Possible Parliamentary Questions
Possible Parliamentary Questions (PPQs) are prepared for ministers during parliamentary sitting periods and are an important centralised record of policy positions on key foreign and trade policy issues of public interest. Ministers expressed satisfaction at the end of the reporting period with the department’s efforts to continue to improve both the quality and timeliness of PPQs, including through increased training of staff (83 staff undertook training in writing PPQs in 2000–01, compared to 70 in 1999–2000) and enhancements to the electronic PPQ database.
Speeches provided by the departmental speechwriters, in consultation with ministers’ offices and relevant areas of the department, were well received by ministers. We prepared 195 ministerial speeches—five more than during the previous year.
Quantity information [Note 1]
|Scope and composition of the DFAT-managed diplomatic network.||See Appendix 14|
|Number of representations made to other governments and international organisations in support of Australia's international interests. [Note 2]||20,760|
|Number of international meetings or negotiations attended, including on behalf of other Commonwealth agencies. [Note 3]||13,884|
|Number of official programs prepared for DFAT ministers. [Note 4]||61|
|Number of official programs prepared for the Prime Minister and other Commonwealth ministers. [Note 5]||130|
|Number of official programs prepared for Commonwealth senior officials, DFAT and other. [Note 6]||1,741|
|Number of reporting cables produced by our overseas missions. [Note 7]||72,770|
|Number of occasions on which the department has contributed to the development of policies by other Commonwealth agencies. [Note 8]||70|
|Number of units of policy advice delivered:|
|ministerial correspondence [Note 9]||7,691|
|briefings not under submission [Note 10]||4,069|
|cabinet briefings for ministers [Note 11]||110|
|Number of consultations conducted with other Commonwealth agencies, State and Territory governments, business, and non-government organisations in the context of the department's development of foreign and trade advice. [Note 12]||7,824|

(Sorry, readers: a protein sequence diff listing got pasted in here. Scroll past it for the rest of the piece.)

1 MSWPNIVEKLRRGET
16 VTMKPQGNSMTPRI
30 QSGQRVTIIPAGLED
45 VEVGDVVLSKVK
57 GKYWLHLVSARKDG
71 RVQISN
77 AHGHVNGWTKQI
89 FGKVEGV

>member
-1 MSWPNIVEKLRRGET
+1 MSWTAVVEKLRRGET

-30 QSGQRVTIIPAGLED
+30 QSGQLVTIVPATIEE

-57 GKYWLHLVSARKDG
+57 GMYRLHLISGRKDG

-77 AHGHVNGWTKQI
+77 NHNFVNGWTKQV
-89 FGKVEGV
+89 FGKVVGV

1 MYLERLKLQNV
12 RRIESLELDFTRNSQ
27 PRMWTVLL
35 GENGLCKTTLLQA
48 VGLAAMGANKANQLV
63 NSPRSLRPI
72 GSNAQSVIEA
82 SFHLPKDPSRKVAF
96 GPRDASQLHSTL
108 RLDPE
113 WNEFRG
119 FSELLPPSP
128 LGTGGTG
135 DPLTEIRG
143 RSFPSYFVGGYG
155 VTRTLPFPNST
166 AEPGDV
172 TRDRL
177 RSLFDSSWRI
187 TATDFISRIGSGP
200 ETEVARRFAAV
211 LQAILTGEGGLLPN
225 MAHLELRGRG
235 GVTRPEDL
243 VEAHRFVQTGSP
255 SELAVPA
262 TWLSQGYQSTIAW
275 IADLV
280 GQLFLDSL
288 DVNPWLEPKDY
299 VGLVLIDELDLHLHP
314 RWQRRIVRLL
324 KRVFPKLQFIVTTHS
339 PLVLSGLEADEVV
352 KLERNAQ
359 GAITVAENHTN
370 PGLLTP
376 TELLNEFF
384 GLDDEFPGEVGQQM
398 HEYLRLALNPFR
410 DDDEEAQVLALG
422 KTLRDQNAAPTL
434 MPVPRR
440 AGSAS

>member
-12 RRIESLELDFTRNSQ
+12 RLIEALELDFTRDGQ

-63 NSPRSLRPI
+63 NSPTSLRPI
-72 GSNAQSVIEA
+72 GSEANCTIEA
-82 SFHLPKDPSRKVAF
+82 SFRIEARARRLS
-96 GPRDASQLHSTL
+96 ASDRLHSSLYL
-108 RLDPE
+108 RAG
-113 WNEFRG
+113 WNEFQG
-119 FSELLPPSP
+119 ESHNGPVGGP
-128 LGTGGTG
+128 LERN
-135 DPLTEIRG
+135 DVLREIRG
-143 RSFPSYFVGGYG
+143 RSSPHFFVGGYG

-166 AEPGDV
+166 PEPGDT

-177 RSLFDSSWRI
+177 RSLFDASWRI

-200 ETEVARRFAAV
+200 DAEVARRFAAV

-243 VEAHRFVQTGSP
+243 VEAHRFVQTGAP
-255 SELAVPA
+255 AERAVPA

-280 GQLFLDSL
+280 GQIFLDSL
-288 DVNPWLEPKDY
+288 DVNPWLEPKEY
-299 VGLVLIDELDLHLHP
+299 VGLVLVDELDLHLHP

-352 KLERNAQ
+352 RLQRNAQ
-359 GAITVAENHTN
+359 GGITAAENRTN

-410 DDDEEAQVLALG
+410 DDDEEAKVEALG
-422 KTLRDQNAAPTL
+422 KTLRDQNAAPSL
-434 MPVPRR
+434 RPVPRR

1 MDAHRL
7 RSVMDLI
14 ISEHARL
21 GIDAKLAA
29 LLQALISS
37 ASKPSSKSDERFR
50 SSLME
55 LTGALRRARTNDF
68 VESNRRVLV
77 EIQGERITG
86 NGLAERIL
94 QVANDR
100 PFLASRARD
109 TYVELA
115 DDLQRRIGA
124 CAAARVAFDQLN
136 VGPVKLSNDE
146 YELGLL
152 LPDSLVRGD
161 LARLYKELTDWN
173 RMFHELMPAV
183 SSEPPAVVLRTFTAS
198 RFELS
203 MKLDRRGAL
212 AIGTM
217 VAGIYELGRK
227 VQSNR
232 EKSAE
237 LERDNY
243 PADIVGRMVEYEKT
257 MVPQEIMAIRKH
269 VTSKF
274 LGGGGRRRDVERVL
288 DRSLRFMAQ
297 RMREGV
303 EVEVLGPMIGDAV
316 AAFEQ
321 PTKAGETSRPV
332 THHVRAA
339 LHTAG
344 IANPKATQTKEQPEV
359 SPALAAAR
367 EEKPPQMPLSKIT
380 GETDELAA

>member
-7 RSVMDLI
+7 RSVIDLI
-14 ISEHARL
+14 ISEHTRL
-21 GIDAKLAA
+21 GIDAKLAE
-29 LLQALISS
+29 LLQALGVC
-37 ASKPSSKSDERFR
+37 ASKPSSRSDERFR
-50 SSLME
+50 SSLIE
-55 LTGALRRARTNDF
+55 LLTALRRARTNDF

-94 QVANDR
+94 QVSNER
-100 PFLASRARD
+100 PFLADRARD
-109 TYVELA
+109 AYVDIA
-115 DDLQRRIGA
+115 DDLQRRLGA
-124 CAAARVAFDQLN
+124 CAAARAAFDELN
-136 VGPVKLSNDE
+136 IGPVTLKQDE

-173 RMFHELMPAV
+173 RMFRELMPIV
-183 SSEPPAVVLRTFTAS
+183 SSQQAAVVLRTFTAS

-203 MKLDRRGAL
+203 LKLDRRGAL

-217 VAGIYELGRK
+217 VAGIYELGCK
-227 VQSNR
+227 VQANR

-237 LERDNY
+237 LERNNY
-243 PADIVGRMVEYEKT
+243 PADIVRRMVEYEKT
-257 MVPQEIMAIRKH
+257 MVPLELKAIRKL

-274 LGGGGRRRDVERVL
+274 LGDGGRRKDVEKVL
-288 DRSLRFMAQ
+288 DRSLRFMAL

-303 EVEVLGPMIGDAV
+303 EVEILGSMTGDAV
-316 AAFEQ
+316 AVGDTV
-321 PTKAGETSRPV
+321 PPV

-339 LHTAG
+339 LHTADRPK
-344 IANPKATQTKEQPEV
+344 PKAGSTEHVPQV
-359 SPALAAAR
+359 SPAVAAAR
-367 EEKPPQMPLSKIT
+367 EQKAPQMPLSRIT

|Number of Foreign Affairs Council meetings organised.||3|
|Number of Trade Policy Advisory Council meetings organised. [Note 13]||3|
1 Several of the indicators used for 1999–2000 were revised for 2000–01 (Click to view). Changes of collection methodology or in the definitions of items being counted are indicated in footnotes.
2 This information was collected by all areas of the department, including overseas posts, and collated centrally. The difficulty in defining what constitutes a representation, given our different operating environments overseas, means that this figure is necessarily an approximate one.
3 This information was collected by all areas of the department, including overseas posts, and collated centrally. The figure is still, necessarily, an approximate one. The 1999–2000 annual report counted representations as meetings; here they have been disaggregated.
4 This figure is based on work undertaken by each post; that is, it reflects the number of programs prepared on a country-by-country basis. Some transit arrangements that were counted as programs in the 1999–2000 annual report have been excluded here.
5 This figure is based on work undertaken by each post; that is, it reflects the number of programs prepared on a country-by-country basis.
6 This figure is based on work undertaken by each post; that is, it reflects the number of programs prepared on a county-by-country basis. Due to the way the information was collected by posts it is not possible to determine how many of these programs were prepared for DFAT officials and how many for other Commonwealth officials. This anomaly will be corrected in 2001–02.
7 This figure has been calculated using the total number of cables sent from overseas posts. Until December 1999, 4,000 to 5,000 reports per month were cabled from the Foreign Broadcasting Information Service (FBIS) in the United States. These reports are now accessible to DFAT staff via the FBIS website. In addition, e-mail has removed the need for some cables of an administrative nature.
8 This figure represents the number of requests from other departments for coordination comments on Cabinet Submissions.
9 We also received and processed 16,201 items of campaign mail.
10 This figure includes daily consular briefings for ministers and senior officials, which were not counted in the 1999–2000 annual report.
11 The figure of 1,659 that appeared in the department's 1999–00 annual report was a typographical error; the actual total was 169.
12 This information was collected by all areas of the department, including overseas posts, and collated centrally. The difficulty in defining what constitutes a consultation means that this figure is necessarily an approximate one.
13 Lists of members of the Foreign Affairs Council and Trade Policy Advisory Council can be found on the department's website at www.dfat.gov.au/fac and www.dfat.gov.au/trade/opening_doors/tpac.html respectively.